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Comment Influence from 2001 (Score 1) 276

Having been inspired up by some of the hard science in Babylon 5, I can't help but think back now and wonder about the similarities to the movie and book 2001: A Space Odyssey. Examples I've noticed include rotation-based artificial gravity, inertia-realistic spaceflight, and the design of Earth spaceships. Did 2001 (book and/or movie) have a significant inspiration on you during the creation and production of Babylon 5?

Thanks for B5, and all your other works!

Comment Babylon 5 Influence (Score 1) 276

First off, I want to say thank you for your work on Babylon 5! It was one of my favorite TV programs growing up, and it definitely helped influence my getting into the sciences as a profession. I always saw that show as a good example of "hard" science fiction, versus other programs at the time. I never saw rotation-made artificial gravity on Star Trek!

Babylon 5 had some pretty intense story arcs, especially apparent in seasons 3 and 4, so it required a lot of forethought and planning prior to production. What influence has this sort of "arc planning" had on your more recent projects, and in what way do you see the influence of Babylon 5's level of writing on scfi-fi programs in the near future?

Thanks for having an interview with Slashdot!

Comment Relation to Ida? (Score 5, Interesting) 25

This is very interesting - I just finished reading The Link by Colin Tudge, et al (You can get it here. I definitely recommend reading it if you are even vaguely interested in paleontology). In it, they discuss Ida, a specimen found in Germany's Messel pit, which is believed to be closely related to the first common ancestor between anthropoids (Old & New World apes, hominids) and other simians (lemurs, tarsiers, etc). If the claim made in the article is true, the discovered species would be contemporary with our ancestor living after Ida but before hominids separated from apes. A really great find! I wonder what a comparison between Ida and this new species will reveal. Mind you, that may never happen, since Ida is a very complete fossil and all they found here were teeth and fragments.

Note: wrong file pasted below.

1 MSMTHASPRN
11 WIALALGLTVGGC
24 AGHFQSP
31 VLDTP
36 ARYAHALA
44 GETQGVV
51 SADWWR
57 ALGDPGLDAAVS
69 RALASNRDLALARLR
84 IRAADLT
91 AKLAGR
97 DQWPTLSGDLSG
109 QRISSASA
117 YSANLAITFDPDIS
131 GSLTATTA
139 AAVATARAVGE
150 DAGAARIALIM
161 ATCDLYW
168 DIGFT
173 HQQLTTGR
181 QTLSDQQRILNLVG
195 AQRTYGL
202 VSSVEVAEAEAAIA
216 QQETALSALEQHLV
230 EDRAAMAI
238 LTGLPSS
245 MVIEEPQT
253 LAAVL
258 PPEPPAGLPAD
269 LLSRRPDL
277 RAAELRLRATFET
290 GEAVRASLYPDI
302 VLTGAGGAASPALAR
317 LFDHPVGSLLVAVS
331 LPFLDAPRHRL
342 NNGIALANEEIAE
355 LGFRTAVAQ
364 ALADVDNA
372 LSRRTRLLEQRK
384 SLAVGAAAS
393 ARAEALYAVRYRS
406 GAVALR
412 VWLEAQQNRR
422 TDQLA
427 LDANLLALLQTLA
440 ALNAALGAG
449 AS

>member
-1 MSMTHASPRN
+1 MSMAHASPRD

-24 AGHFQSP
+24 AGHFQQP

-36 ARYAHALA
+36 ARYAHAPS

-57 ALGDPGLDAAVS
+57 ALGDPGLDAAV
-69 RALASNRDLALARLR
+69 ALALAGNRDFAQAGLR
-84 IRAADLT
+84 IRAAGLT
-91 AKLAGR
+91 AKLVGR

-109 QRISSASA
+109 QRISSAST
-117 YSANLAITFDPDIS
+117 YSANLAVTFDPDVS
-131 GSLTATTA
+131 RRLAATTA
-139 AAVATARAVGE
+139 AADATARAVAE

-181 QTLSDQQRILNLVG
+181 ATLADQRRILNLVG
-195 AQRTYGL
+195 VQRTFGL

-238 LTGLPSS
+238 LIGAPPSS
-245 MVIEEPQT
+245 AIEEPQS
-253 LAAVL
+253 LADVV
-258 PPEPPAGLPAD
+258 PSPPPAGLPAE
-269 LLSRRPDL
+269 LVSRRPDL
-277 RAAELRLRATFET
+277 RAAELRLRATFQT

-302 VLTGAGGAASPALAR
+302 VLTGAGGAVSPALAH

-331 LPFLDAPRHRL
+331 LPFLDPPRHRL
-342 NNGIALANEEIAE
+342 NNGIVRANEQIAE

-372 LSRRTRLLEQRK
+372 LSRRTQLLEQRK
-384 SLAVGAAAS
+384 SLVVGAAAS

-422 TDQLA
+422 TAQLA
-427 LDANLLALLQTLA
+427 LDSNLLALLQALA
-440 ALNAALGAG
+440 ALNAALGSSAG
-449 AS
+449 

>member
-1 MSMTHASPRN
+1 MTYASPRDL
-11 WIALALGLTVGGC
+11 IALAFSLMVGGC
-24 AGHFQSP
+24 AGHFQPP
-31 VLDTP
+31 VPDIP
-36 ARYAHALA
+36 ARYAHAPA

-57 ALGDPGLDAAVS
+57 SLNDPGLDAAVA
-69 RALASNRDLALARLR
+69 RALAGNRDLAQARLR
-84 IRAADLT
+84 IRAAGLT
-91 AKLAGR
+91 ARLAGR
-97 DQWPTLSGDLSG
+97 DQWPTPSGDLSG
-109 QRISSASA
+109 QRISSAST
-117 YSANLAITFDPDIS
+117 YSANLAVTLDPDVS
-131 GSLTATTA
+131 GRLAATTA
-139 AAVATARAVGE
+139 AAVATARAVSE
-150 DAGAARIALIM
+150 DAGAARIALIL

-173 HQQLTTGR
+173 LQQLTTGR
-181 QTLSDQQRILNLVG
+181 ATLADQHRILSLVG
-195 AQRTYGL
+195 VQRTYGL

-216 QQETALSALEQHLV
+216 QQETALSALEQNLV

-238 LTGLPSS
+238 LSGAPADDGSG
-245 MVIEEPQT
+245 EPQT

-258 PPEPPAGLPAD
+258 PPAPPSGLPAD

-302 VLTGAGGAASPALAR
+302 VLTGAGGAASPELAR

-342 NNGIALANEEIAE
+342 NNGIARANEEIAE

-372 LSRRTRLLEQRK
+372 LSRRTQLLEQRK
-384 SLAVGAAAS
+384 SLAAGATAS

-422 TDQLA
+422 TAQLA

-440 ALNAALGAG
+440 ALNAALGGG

Submission + - IBM Research Creates World's Smallest Movie

eternaldoctorwho writes: The Register reports on scientists at IBM Research creating a movie on the smallest scale ever. Moving atoms around one-by-one, the movie "A Boy and His Atom" consists of 242 frames and lasts under 100 seconds. The company is researching atomic scale storage, and has released the movie as "a fun way to share the atomic-scale world while opening up a dialogue with students and others on the new frontiers of math and science." The jury is still out on whether IMDB will list the short film or not.

Comment True Science Fiction (Score 2) 215

Babylon 5 was great on many levels, but I enjoyed the most for its well-thought-out story and as an example of true science fiction. It contained many elements that were based much more in fact than in fantasy, something that was rare for its time, and even more rare today. What research and/or advisers did you have to go on when writing/producing for the show? What do you foresee for the future of science fiction television (or streaming or online) content in terms of using real-world science?

And thank you again for Babylon 5. :)

Comment Thanks! (Score 2) 208

Dr. Horner, you have inspired me to engage in the sciences ever since I was a little kid. Although I didn't go into the field of paleontology, I did study computer science and became a software developer for an education company. In my field, we are always trying to find ways to engage kids in the STEM fields to help develop the next generation of engineers, programmers, biologists, and even paleontologists. In your opinion, how do you see the future of your field within the next generation of scientists, and what steps should we take to help kids become more interested in the sciences?

Comment Easy (Score 1) 405

I chose to be digested over 1000 years. That's what I never quite understood about the Sarlac (sp?) in Star Wars: how would it ever take 1000 years to do anything biological? Wouldn't my body decompose naturally long before even one century passed? How slow must an organism's metabolism be to take that long to digest food?

Sounds like I either get to live for close to 1000 years, or my remains last for 1000 years (which is much much longer than normal on this planet - kind of like leaving a monument).

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